Office 365 / Exchange Hybrid Security Issue

I have recently determined a major security issue related to deleted mailboxes in an Office 365 Hybrid environment. Our former decommission process for accounts was to allow Office 365 to delete the mailboxes of “Former” users no longer at the company.  We simply move the AD account to an OU that is not currently being synced with Office 365 with the Azure AD connect program.  This marks the mailbox and account for deletion within Office 365.

In the past I noticed that the On-Premise Exchange servers still showed these users had “Office 365” as their Mailbox Type.

remotemailboxes

I also have not configured Azure AD connect for any writeback functionality.

With some recent AD account compromises, I have noticed that these accounts were somehow sending Spam email to outbound email addresses. How could this happen? This mailbox had been deleted by Office 365, there is no way that you can send mail without an actual mailbox, right? Wrong! If you look at your On-Premise receive connectors’ security settings, you will see the following: Permission Groups -> Exchange users

reciveconnectorsecurity

This means that the On-Premise Exchange Servers allows these accounts that have been removed from Office 365 to connect and send email!! Even though they technically don’t have a mailbox on-premise or in Office 365. So it is now imperative to disable the remote mailboxes on your On-premise exchange servers. I fortunately have these AD accounts in a particular OU within AD, so I could execute the following command to immediately disable all of these mailboxes.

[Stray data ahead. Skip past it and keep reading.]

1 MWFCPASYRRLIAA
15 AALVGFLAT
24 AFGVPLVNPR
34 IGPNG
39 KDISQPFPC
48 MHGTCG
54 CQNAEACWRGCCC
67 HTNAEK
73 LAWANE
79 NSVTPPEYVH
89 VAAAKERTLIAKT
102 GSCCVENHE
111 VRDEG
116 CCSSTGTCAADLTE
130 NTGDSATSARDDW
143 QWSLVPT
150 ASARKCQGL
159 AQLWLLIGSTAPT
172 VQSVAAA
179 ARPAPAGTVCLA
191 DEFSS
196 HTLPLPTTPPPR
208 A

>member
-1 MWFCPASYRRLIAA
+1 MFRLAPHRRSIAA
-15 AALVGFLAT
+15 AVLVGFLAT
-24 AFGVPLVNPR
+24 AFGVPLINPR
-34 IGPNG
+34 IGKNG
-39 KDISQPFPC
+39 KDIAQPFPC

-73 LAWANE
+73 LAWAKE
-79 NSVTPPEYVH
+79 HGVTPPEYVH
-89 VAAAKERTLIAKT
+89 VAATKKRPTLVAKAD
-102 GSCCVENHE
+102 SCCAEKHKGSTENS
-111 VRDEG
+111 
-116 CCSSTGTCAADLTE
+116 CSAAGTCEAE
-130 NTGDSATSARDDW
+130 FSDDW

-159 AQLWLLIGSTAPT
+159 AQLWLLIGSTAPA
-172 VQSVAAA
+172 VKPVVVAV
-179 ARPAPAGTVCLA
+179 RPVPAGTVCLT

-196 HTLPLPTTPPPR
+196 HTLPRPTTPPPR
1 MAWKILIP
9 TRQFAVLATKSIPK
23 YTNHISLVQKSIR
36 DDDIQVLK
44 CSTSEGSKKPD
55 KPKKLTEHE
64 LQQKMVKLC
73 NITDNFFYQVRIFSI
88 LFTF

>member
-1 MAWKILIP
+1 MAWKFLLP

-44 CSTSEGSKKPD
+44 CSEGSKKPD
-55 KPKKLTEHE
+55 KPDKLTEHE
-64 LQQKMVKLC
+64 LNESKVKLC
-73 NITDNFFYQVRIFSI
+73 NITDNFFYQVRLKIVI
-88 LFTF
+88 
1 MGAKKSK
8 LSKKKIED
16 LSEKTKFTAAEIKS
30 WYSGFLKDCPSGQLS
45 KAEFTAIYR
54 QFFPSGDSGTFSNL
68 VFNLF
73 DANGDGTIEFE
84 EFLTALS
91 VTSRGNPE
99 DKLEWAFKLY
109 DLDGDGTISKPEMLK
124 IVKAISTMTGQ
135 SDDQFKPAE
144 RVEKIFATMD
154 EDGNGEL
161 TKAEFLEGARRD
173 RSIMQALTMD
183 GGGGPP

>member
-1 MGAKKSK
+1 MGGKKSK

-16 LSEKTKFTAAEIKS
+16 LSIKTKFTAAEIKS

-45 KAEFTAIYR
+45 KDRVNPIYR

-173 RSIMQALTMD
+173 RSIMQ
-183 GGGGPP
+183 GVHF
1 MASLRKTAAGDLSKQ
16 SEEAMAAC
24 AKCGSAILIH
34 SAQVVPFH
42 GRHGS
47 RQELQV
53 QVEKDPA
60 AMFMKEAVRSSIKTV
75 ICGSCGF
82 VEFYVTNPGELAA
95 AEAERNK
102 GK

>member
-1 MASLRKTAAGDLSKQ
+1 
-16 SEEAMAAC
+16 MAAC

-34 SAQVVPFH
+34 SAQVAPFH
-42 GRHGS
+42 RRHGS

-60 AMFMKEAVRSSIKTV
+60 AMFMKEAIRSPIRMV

Get-RemoteMailbox -ResultSize Unlimited -OnPremisesOrganizationalUnit “OU=someOU,OU=anotherOU,DC=contoso,DC=com” | Disable-RemoteMailbox

I hope this helps anyone before it becomes an issue within your organization. Cheers!

Advertisements

About Parker Jardine

Manager of Systems Administration in the Information Technology Higher Education space. I enjoy biking, climbing, hockey, camping, mountaineering, hunting, paragliding, and just being outdoors. You can read my Make Magazine project articles about a diy solar panel and solar systems design in volumes 12 and 14.
This entry was posted in Exchange 2013, Office 365. Bookmark the permalink.

Leave a Reply

Fill in your details below or click an icon to log in:

WordPress.com Logo

You are commenting using your WordPress.com account. Log Out / Change )

Twitter picture

You are commenting using your Twitter account. Log Out / Change )

Facebook photo

You are commenting using your Facebook account. Log Out / Change )

Google+ photo

You are commenting using your Google+ account. Log Out / Change )

Connecting to %s